Kyiv: Russia stops using A-50 reconnaissance planes over Sea of Azov after successful Ukrainian attacks

Ukraine's successful attacks on Russian A-50 early warning and control planes has compelled Moscow to reconsider their use in the ongoing war against Ukraine. Russian early warning and control aircraft, known by their NATO reporting name as "Mainstay," have not been used over the Sea of Azov for four days, said the Ukrainian Air Force spokesperson, Yuriy Ihnat, during a national news broadcast.

“The enemy now has reduced radar intelligence on Ukrainian air defense systems,” Ihnat said, hinting at a strategic Ukrainian advantage.

Ihnat further revealed that Russian fighters and bombers are being hit from greater distances, suggesting that Russian pilots no longer approach Ukrainian positions as boldly as before. This has offered Ukraine's Armed Forces opportunities to strike enemy aircraft further from the frontline.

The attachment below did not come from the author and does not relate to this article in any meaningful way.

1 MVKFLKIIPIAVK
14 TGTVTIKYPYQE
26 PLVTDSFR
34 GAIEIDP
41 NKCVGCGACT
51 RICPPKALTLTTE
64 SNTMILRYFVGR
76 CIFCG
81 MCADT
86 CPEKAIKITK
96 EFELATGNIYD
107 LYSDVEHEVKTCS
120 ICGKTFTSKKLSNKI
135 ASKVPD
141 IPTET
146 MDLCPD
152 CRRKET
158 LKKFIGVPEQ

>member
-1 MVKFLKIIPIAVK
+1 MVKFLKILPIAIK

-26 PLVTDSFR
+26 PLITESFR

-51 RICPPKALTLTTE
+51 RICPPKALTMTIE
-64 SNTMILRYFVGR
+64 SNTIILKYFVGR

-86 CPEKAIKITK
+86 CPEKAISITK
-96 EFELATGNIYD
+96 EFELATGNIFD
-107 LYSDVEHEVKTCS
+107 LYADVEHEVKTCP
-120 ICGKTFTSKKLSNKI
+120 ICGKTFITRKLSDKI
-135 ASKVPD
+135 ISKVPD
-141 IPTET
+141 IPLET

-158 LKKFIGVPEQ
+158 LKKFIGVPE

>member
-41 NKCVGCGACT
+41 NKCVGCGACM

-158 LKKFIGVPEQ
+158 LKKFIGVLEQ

More long-range missiles like Storm Shadow and Scalp are needed by the Ukrainian army to target military facilities within Russian-occupied Crimea, Ihnat stressed.

Recent satellite images have emerged from the crash site of a Russian A-50 in the Krasnodar region, downed earlier this month in a joint operation by Ukraine's military intelligence and armed forces. It is the second such aircraft destroyed by Ukraine since the beginning of this year.

Today, February 29, the destruction of two Russian Su-34 fighter jets has been reported in the Avdiivka and Mariupol regions.

  War in Ukraine, Sea of Azov, Russia